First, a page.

I went to Arizona not knowing what to expect of the first Christmas without Mother. Would I cry the entire time? Would I sleep & eat the entire two weeks to escape the misery? Would Dad want me to spend the time doing non-Christmas things? I had a couple of TV spots & a radio interview lined up, as well as a friend & a cousin to see, & my social life increased late in the game when another cousin, the sister of my Phoenix cousin, came to stay for a couple of days as well. Dad began to fret about her visit. Where would she sleep? What would she want to eat? Would he like her?

The approach was a little fraught, then, with questions. Little did I think I would learn more about my relationship with my mother by her absence than I had in the 53 Christmases we'd spent together.

I believe 2009 stands as the most pleasant Christmas in memory.

I couldn't put up certain ornaments: they were too laden with association, too much Mom's. But Dad wanted me to put up the tree, of which he could only see the blur of the lights, & when we sat looking at it, I described what ornaments stood out, which I think he liked. I brought out two new holiday CDs & he loved If Mozart Wrote White Christmas, playing it well beyond the 25th. I did some cookie baking and took a bag to the Christmas Eve dinner we spent with old friends, & he asked me to make extra copies of calendars as gifts, which our friends enjoyed. (I did two this year, at Shutterfly which has a sort of scrapbook/caption capacity: "2003 in Lab Years" had dog quotes; 2010 Flowers had seasonal floral quotes. One of my dog walking clients cried over the dog quotes.)

Friends were kind enough to send my gifts to Arizona so I had things to open on Christmas afternoon. Dad loved the bottle of obscure & hugely expensive rum I brought out (opened it on the spot & took two big swigs). I wasn't sure he'd want gifts but after some phlegmatic responses he gave into his greedy side & I set about finding the best I could. I made seafood casserole & a faux yule log that is delicious. It was a quiet day. He watched football & I read Laurie Notaro's An Idiot Girl's Christmas and Augusten Burroughs's You Better Not Cry, which did, in fact, produce copious crying from me.

The visit was pretty much like that. Low key. Smaller but in the spirit of our years together. Together but separate.

Therein lies the insight: that together but separate.

When my mother was alive, life was together but divisive. She hated his sports, his documentaries, his Library of Congress books for the blind, so Dad retreated to their bedroom to watch TV & listen to his tapes through his headphones. Dinner had to be early because later upset Mom's stomach & meds, & my father's historical disinterest in talking at the table is abetted by tracheal problems, leaving Mom hungry for conversation, which fell on my shoulders. In the last few years she had less to contribute but more greed of me than ever.

While Dad hung out in the bedroom, Mom napped through Oprah & her knock-off line up, then on to Wheel of Fortune, Jeopardy and the news. Somehow she had the idea that I loved those shows, or would if only she could get me to sit down & watch. She never did remember from visit to visit that I spend the half hour of Wheel calling out "Bankrupt! Bankrupt!" & she got furious with my father during Jeopardy because he sat there rattling off the answers.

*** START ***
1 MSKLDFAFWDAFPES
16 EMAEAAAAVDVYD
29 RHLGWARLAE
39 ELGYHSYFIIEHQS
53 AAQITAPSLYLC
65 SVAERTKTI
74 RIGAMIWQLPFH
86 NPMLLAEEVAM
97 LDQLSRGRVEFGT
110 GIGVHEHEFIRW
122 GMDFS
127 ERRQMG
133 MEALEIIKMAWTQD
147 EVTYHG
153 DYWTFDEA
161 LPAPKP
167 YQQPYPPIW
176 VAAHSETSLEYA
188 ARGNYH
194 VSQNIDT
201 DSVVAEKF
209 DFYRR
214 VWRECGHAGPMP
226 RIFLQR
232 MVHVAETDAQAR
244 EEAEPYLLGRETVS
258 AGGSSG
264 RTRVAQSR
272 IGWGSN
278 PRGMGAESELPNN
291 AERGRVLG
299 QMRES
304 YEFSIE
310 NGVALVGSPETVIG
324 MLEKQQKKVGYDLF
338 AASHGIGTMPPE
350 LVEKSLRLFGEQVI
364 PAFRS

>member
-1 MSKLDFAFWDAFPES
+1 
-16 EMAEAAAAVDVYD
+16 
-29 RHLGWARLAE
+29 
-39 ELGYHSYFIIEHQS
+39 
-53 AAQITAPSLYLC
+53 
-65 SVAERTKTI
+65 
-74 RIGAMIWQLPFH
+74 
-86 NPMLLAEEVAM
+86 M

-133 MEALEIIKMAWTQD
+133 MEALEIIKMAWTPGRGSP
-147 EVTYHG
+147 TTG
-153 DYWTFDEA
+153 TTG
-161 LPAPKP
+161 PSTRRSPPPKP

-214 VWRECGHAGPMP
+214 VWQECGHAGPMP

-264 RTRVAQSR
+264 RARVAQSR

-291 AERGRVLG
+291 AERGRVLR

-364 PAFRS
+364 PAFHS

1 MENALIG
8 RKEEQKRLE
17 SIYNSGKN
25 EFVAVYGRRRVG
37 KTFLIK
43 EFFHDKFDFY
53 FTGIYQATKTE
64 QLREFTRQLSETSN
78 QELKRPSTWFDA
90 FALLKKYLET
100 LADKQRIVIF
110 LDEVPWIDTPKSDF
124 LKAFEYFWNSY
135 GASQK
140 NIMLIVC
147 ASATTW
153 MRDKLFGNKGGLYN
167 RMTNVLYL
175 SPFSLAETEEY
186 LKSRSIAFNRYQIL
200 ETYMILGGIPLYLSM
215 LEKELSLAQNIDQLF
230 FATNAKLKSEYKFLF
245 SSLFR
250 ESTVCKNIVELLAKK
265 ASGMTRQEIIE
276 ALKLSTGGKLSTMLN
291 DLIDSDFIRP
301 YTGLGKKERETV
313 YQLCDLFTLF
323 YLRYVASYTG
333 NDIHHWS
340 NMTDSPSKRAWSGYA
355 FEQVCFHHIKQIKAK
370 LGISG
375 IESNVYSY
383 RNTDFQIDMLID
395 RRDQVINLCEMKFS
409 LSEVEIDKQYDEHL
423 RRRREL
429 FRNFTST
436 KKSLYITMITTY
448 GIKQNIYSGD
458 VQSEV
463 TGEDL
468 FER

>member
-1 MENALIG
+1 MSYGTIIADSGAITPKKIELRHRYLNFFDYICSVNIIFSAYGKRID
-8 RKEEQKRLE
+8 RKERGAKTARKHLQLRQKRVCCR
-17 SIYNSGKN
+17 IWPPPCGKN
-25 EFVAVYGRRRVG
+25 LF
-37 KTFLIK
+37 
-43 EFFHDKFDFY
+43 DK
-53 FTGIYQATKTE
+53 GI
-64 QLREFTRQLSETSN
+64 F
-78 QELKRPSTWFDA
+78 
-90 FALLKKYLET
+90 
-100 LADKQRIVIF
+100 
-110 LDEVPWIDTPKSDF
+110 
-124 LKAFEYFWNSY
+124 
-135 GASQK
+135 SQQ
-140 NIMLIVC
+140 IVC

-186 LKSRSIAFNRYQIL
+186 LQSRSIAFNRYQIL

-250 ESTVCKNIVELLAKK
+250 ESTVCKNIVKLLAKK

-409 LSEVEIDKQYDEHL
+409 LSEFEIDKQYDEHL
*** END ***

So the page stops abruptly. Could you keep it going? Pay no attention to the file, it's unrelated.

Bookended with the Dr. Phil white trash problems, I felt like I was living in a trailer on the moon.

Dad's come out of the bedroom now. Football & boxing are such a steady roar that I can ignore them. I enjoy listening to his tapes -- we spent the days leading up to Christmas with Magellan's voyage and the smell of butter cookies.

I certainly ate too much but in the past I would wake in the middle of the night and go out to the kitchen and take a pile of crap back to bed. Every night. This time I engaged in this garbagey behavior perhaps four times. I ate less during the day, & had two day-long comas (the day after Christmas, the day I had an 8 a.m. TV gig that I got up before first light to drive the unfamiliar route to & then spent my vertical time running to the toilet).

The house felt quieter despite the roar of television or talking book or CD (Dad is quite deaf, even with hearing aids). He didn't expect me to watch football with him & I was involved in his books or enjoying his music. Our tastes are similar & we met up with each other when they coincided. Even then, however, we each live on our own planet, which we understand & wave to each other from.

This is not to say he can't be demanding & it drives both my brother & me crazy to be doing one thing for him only to find him next to us with a request to do something else, spoken in the sort of voice that we have to take a breath & ask, "Can it wait?"

But I found, in the absence of my mother, that I was more intact. I felt an expectation from her, rightly or not, to give ALL my words to her. I'm 53 & ever-single, a writer & dog-walker: I don't have that many words to say out loud. I know I was the light of her life but it evolved into a cost to my body & my self-respect & my energy, & I used food-induced comas to escape whatever it was I felt I should & probably wasn't giving her.

I love my mom...but I can live with my dad.

At least I came home with fodder for therapy.

Tuesday, January 12, 2010


Things are going fast if not furious here. I'm trying to keep notes on what it's like to publish a book and you can find them at my website,, if you're interested.

You'll find out about getting sucked into the Fat Wars, misinterpretations, how publicizing a book has changed and how much time it now takes, how my life has turned from being a Writer to an Author.

I have tons of things to say that belong on Car on the Hill, but right now I have to walk some dogs.